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To intercst:
I wonder how the Scott Burns table was derived. Do you suppose the decrease in net worth for older people is caused by older people dieing and leaving their wealth to the people in the 50-60 year range?

-rkm
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rkmacdonald:

<<<<To intercst:
I wonder how the Scott Burns table was derived. Do you suppose the decrease in net worth for older people is caused by older people dieing and leaving their wealth to the people in the 50-60 year range?>>>>

I am not intercst, nor have I checked out the URL, but I did see the article in the Houston Chronicle, and the hard copy of the article discussed the data source, and IIRC, its compilation. I suspect that the WEB version would, too.

Do not forget lifetime giving and estate planning as another reason for the decrease; in addition, do not forget increasing medical care (drugs, hospitals, assisted living, etc.) as another reason for the decline.

Just my $0.02. Regards, JAFO


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rkmacdonald asks,

To intercst:
I wonder how the Scott Burns table was derived. Do you suppose the decrease in net worth for older people is caused by older people dieing and leaving their wealth to the people in the 50-60 year range?


The table was compiled from data collected by a financial planning firm that specializes in "high net worth" individuals and families.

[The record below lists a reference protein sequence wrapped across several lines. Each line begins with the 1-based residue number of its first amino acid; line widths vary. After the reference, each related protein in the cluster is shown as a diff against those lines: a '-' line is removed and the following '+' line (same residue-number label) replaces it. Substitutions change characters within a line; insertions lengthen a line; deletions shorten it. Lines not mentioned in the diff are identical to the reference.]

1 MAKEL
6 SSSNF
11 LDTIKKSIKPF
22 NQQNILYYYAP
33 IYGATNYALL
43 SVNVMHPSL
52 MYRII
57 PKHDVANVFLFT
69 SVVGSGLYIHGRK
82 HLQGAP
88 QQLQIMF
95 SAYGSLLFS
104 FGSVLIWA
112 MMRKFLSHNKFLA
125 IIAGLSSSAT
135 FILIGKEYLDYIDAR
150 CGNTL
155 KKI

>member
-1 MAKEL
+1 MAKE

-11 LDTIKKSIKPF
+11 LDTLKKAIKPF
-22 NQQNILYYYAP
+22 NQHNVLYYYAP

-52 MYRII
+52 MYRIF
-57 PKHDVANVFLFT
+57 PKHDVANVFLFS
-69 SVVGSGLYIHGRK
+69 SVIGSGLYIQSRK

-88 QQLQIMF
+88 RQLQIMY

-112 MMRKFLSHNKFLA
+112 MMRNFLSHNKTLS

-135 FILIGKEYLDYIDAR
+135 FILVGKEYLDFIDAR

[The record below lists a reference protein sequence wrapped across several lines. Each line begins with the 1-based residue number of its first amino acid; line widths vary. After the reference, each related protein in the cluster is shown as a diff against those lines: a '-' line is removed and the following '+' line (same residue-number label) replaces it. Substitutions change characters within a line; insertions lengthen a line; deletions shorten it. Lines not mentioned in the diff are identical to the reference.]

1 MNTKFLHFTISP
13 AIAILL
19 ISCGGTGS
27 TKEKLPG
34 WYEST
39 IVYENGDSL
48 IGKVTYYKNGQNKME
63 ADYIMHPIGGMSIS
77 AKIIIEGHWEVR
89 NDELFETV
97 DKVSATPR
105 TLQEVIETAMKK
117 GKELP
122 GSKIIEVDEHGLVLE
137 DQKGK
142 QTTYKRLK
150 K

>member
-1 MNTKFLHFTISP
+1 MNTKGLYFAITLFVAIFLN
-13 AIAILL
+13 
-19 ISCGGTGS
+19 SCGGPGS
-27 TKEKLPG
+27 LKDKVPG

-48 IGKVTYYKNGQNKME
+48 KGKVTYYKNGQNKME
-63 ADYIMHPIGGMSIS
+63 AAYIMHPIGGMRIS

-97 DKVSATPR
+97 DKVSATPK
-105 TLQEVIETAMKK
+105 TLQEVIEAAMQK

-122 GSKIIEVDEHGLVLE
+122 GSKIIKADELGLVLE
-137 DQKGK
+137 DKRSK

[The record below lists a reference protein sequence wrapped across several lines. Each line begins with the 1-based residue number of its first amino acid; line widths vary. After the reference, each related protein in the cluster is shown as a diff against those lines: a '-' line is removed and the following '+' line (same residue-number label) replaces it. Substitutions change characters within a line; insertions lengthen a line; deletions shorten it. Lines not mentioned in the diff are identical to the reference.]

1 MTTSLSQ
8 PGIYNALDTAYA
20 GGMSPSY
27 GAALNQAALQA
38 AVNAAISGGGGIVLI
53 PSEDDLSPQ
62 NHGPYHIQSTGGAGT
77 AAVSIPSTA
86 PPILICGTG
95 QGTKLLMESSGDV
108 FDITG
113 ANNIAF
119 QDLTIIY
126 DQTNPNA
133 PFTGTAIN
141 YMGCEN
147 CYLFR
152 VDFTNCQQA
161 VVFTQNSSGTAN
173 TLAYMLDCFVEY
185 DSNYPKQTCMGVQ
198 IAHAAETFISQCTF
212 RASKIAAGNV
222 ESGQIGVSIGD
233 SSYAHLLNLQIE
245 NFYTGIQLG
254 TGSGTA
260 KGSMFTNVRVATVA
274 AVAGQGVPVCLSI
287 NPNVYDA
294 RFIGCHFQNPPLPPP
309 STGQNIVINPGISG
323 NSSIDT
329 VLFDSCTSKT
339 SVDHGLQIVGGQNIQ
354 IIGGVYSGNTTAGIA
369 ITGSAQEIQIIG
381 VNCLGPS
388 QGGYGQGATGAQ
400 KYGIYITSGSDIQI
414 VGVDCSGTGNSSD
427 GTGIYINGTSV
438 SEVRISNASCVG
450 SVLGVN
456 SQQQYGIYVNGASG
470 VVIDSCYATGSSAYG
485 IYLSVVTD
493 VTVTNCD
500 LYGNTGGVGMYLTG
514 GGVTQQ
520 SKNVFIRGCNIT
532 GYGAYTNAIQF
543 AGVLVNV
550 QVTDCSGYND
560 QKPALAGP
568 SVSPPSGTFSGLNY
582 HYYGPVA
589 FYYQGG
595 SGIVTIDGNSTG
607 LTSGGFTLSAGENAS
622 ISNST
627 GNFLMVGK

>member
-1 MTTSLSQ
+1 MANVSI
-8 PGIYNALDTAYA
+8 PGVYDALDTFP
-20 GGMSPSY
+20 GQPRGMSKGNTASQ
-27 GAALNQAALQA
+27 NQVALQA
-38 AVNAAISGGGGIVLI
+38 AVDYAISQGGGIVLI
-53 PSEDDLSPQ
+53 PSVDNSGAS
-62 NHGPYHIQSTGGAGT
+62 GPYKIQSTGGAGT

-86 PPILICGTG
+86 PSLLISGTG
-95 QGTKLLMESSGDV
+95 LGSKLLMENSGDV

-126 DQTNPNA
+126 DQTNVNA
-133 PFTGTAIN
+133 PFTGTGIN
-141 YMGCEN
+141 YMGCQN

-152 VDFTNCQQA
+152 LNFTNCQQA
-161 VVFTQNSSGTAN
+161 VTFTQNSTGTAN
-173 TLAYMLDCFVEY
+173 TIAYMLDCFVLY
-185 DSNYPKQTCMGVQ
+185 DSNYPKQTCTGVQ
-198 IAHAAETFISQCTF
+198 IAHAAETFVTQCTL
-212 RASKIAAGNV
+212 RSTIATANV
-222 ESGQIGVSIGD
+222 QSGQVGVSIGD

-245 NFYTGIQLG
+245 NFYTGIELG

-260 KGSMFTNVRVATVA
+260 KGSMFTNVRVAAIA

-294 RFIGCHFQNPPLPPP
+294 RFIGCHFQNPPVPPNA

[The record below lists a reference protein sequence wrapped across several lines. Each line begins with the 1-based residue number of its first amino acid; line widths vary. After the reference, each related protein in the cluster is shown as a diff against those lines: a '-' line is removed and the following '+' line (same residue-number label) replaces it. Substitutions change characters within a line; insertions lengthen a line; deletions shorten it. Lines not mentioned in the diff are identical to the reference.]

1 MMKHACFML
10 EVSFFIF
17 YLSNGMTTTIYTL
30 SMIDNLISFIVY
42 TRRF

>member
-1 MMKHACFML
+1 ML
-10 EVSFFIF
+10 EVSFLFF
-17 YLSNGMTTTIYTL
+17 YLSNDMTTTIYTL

I suspect the decrease in the "Top 1%" figures for people older than age 70 are a result of gifting to children or charities as part of their ongoing estate planning.

intercst

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KCW posted..

"we have accumulated about $100K in our 401(k) plans (after the NASDAQ meltdown). We both work and together earn about $175K annually.

I would like for us both to be able to retire in about 18-20 years. We are putting about $20K into our plans annually (including employer contributions)."

A quick and very rough estimate...

PV (Present Value) $100K
PMT (payments) $20K
Assumed rate of return 11% (Equity average)
Time period 20 years (compound annually)

This will yield $2,090,300.

Using the 5% withdrawal rate this would yield a bit over $100K/year - not enough to continue your lifestyle.

I saw a number of $3.9M to make up close to $155K/year will this would require saving at the same rate for 26 years instead of 20.

With only some small changes like going to $25,000/yr and trying to getting a yield of 12.5% instead of 11%
and saving for 22 years, you will have over 3.8M.

Do not be too discouraged. Your incomes should increase over the next 10 years and you will find ways of saving more. Your home will be come part of you assets.

The biggest thing is to keep your debt low and don't carry a balance on any credit card.

My wife and I didn't really begin until about the same age as you are now. We are within striking distance of retirement within 5 to 6 years.

Persistence pays off.

BGP